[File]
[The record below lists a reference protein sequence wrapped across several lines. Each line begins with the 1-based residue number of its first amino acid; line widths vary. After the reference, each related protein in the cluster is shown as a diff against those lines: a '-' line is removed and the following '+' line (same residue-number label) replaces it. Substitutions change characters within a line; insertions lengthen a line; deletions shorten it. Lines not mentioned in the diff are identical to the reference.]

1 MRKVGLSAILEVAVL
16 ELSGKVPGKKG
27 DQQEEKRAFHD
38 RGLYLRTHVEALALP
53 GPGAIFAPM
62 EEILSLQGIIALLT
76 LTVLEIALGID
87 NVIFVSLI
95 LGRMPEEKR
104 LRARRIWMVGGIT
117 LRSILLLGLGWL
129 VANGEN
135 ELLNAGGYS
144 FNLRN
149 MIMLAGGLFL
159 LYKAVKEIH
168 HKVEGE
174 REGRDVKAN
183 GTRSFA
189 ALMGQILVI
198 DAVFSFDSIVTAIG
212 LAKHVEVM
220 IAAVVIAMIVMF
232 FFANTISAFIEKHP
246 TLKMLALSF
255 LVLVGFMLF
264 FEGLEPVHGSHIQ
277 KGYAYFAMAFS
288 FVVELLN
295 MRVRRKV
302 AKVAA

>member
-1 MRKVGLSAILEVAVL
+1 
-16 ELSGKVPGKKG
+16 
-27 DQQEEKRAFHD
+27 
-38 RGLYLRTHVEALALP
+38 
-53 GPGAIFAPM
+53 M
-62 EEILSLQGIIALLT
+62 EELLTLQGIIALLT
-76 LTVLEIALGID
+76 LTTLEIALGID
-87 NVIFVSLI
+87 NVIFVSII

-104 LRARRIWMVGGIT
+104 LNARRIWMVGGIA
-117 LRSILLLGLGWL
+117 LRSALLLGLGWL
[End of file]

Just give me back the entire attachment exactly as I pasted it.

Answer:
[The record below lists a reference protein sequence wrapped across several lines. Each line begins with the 1-based residue number of its first amino acid; line widths vary. After the reference, each related protein in the cluster is shown as a diff against those lines: a '-' line is removed and the following '+' line (same residue-number label) replaces it. Substitutions change characters within a line; insertions lengthen a line; deletions shorten it. Lines not mentioned in the diff are identical to the reference.]

1 MRKVGLSAILEVAVL
16 ELSGKVPGKKG
27 DQQEEKRAFHD
38 RGLYLRTHVEALALP
53 GPGAIFAPM
62 EEILSLQGIIALLT
76 LTVLEIALGID
87 NVIFVSLI
95 LGRMPEEKR
104 LRARRIWMVGGIT
117 LRSILLLGLGWL
129 VANGEN
135 ELLNAGGYS
144 FNLRN
149 MIMLAGGLFL
159 LYKAVKEIH
168 HKVEGE
174 REGRDVKAN
183 GTRSFA
189 ALMGQILVI
198 DAVFSFDSIVTAIG
212 LAKHVEVM
220 IAAVVIAMIVMF
232 FFANTISAFIEKHP
246 TLKMLALSF
255 LVLVGFMLF
264 FEGLEPVHGSHIQ
277 KGYAYFAMAFS
288 FVVELLN
295 MRVRRKV
302 AKVAA

>member
-1 MRKVGLSAILEVAVL
+1 
-16 ELSGKVPGKKG
+16 
-27 DQQEEKRAFHD
+27 
-38 RGLYLRTHVEALALP
+38 
-53 GPGAIFAPM
+53 M
-62 EEILSLQGIIALLT
+62 EELLTLQGIIALLT
-76 LTVLEIALGID
+76 LTTLEIALGID
-87 NVIFVSLI
+87 NVIFVSII

-104 LRARRIWMVGGIT
+104 LNARRIWMVGGIA
-117 LRSILLLGLGWL
+117 LRSALLLGLGWL